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This article in AJ

  1. Vol. 94 No. 2, p. 240-250
    Received: Jan 22, 2001

    * Corresponding author(s): m_entz@umanitoba.ca
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Potential of Forages to Diversify Cropping Systems in the Northern Great Plains

  1. Martin H. Entz *a,
  2. Vern S. Baronb,
  3. Patrick M. Carrc,
  4. Dwain W. Meyerd,
  5. S. Ray Smithe and
  6. W. Paul McCaugheyf
  1. a Dep. of Plant Sci., Univ. of Manitoba, Winnipeg, MB, Canada R3T 2N2
    b Agric. and Agri-Food Can., Lacombe Res. Cent., Lacombe, AB, Canada T4L 1W1
    c North Dakota State Univ., Dickinson Res. and Ext. Cent., 1089 State Ave., Dickinson, ND 58601
    d Dep. of Plant Sci., North Dakota State Univ., Fargo, ND 58105
    e Jr., Dep. of Crop, Soil, and Environ. Sci., 424 Smyth Hall, Virginia Tech, Blacksburg, VA 24061-0404
    f Agric. and Agri-Food Can., Brandon Res. Cent., Brandon, MB, Canada R7A 5Y3


Cultivated forage crops are grown on almost 12 million ha on the northern Great Plains. This paper reviews the benefits of diversifying annual crop rotations with forage crops and highlights innovations in forage systems. Agronomic benefits of rotating forage crops with annual grain crops include higher grain crop yields following forages (up to 13 yr in one study), shifts in the weed population away from arable crop weeds, and improved soil quality. Perennial legumes in rotation also reduce energy requirements by adding significant amounts of N to the soil. Soil water availability may limit the extent to which forages benefit following crops. Under semiarid conditions, forages can actually reduce yields of the following crops, and as such, tillage practices that conserve soil water have been developed to partially address this problem. Forages in rotation provide environmental benefits, such as C sequestration, critical habitat for wildlife, and reduced NO3 leaching. A wider range of annual plant species are now used in forage systems in an effort to extend the grazing season and to maximize use of water resources. Intensive pasture management using cultivated forages is on the increase as is the use of alfalfa (Medicago sativa L.) in grazing systems; in some cases, bloat-reduced alfalfa cultivars are used. Pasture-based systems appear to provide benefits for both animal and human health and arguably the health of the environment. Pasture systems are less nutrient exhausting than hay systems. As a result, nutrient management strategies will differ in the following crop. Additional research is required to optimize the role of cultivated pastures in grain-based cropping systems.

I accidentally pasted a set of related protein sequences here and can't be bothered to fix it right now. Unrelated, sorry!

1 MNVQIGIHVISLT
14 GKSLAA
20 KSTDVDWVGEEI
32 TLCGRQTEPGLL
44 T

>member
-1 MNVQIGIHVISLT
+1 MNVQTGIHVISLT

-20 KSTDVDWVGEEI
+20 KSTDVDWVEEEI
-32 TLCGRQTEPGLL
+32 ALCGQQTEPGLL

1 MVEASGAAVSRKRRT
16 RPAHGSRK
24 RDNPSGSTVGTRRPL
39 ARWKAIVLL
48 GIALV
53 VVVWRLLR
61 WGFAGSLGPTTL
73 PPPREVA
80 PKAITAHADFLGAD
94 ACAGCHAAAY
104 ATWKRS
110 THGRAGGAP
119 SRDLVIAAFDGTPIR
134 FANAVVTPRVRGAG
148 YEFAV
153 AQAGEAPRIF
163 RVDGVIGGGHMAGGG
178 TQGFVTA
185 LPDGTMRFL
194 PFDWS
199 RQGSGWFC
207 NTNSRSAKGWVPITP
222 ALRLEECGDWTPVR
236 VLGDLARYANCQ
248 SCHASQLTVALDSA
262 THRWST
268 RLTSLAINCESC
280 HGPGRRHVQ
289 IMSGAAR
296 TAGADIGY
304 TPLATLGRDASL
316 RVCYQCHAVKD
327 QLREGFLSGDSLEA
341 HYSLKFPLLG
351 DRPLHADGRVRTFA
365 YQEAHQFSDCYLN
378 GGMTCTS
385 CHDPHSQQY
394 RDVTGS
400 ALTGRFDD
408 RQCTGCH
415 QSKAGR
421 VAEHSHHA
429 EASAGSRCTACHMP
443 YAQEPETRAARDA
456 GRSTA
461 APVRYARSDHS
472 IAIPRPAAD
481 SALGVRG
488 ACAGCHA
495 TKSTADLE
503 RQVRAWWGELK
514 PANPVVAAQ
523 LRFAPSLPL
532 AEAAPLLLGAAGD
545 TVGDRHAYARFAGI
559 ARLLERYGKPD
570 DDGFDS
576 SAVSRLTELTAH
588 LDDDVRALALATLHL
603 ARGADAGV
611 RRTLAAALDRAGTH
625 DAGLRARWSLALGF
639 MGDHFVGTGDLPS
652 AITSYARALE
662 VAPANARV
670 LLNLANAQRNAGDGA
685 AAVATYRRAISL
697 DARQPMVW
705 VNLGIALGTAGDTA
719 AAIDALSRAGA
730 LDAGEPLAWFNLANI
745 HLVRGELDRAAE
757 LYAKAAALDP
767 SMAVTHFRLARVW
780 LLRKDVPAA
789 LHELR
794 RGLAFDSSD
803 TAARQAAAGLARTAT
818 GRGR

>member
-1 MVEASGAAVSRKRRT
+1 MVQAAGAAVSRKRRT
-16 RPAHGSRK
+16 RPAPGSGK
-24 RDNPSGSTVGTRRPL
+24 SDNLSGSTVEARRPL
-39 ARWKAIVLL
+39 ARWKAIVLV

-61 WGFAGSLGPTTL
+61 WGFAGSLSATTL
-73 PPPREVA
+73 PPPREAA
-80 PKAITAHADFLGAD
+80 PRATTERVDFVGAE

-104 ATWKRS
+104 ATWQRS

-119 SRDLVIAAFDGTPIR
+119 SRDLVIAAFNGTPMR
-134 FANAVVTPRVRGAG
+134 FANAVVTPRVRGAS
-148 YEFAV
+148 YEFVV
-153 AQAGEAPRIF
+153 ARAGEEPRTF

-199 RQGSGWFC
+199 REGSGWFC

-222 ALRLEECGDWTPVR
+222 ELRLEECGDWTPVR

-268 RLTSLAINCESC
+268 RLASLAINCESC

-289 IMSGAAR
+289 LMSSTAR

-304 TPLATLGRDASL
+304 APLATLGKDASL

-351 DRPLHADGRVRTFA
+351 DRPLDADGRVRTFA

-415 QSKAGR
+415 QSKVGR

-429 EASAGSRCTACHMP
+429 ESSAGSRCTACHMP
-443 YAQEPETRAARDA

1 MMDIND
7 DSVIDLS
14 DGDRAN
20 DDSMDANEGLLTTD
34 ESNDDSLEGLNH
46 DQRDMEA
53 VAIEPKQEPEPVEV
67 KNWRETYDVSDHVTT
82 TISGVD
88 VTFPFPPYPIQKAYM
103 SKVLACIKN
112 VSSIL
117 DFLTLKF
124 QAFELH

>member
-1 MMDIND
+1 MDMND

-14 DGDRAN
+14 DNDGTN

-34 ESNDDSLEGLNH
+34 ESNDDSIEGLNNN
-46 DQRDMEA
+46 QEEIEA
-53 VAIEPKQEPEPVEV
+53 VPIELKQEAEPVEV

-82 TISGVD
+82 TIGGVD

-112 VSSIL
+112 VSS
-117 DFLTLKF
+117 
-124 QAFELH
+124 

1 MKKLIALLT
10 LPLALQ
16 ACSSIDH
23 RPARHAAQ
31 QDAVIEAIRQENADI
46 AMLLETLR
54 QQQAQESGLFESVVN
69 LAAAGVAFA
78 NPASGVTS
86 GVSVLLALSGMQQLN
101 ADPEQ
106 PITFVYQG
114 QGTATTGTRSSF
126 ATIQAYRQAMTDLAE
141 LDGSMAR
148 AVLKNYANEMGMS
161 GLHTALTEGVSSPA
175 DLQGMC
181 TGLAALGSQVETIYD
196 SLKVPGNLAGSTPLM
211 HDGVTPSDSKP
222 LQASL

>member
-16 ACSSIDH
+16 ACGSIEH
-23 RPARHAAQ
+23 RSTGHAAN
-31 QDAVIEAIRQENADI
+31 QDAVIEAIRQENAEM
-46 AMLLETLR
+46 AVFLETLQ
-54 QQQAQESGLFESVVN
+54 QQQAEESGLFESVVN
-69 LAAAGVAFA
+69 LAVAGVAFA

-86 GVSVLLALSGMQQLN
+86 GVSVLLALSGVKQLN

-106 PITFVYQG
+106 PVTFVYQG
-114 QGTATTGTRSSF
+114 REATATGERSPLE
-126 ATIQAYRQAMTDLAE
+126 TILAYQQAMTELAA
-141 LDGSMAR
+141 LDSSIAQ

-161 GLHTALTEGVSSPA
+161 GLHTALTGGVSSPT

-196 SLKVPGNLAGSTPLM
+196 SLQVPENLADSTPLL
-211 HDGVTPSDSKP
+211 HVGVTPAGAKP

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Copyright © 2002. American Society of AgronomyPublished in Agron. J.94:240–250.